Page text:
Georgia Wants More White Students To Enroll at State’s HBCUs
Looking to increase diversity at all its schools, the University System of Georgia wants more White students to enroll at the state’s three historically Black public colleges.
“There is educational value in studying with people that are different than yourself,” says Dr. Stephen Portch, the system’s chancellor. Portch called for increased diversity efforts in his state of the system address last month.
A new task force and the board of regents will spend upcoming months looking at ways to attract more White students to the historically Black colleges — Albany, Fort Valley and Savannah state universities — and to draw more Black students to the University of Georgia and Georgia Tech.
At each of the three historically Black colleges, Blacks made up more than 90 percent of the student body last fall.
Enticing more White, Hispanic and Asian students to the Black schools might force the state to shift more money to those campuses.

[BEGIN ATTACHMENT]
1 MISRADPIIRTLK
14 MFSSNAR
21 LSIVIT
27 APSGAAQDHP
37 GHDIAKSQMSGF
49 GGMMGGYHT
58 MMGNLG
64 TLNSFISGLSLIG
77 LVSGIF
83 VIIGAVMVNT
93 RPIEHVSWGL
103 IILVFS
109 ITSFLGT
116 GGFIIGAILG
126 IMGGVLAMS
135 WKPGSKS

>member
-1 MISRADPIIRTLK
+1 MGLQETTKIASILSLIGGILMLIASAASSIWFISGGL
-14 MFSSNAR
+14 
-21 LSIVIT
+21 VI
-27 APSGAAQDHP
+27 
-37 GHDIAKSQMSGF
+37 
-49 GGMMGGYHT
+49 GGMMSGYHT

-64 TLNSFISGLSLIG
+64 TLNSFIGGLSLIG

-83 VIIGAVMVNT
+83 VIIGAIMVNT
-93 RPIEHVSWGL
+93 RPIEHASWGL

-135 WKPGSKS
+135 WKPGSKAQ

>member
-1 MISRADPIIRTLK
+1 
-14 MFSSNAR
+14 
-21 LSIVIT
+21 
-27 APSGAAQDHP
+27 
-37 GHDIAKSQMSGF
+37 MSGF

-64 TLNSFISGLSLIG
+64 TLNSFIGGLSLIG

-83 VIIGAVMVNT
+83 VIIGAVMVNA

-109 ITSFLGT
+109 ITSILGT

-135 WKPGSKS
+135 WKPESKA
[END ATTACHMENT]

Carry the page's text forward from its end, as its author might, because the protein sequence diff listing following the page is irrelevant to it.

“What can you do? Make Fort Valley look like [Athens State], the land-grant college over in Athens,” says Dr. Henry Ponder, president of the National Association for Equal Opportunity in Higher Education. “Give them the agricultural research. … Give them the school of business you have over at Athens. We need to be sincere about making the Black colleges equitable with White colleges.”
White students now make up only 5.3 percent of the student body at Fort Valley, 7.3 percent at Albany and 7.9 percent at Savannah. Two-year Atlanta Metropolitan College counted only 17 students who were not Black out of 1,887.
The university system has struggled for years to increase Black enrollment at the University of Georgia and Georgia Tech. Last fall, Black students made up only 5.9 percent of the Athens school’s student body and only 8.5 percent at Georgia Tech. Blacks make up more than 27 percent of the state population.
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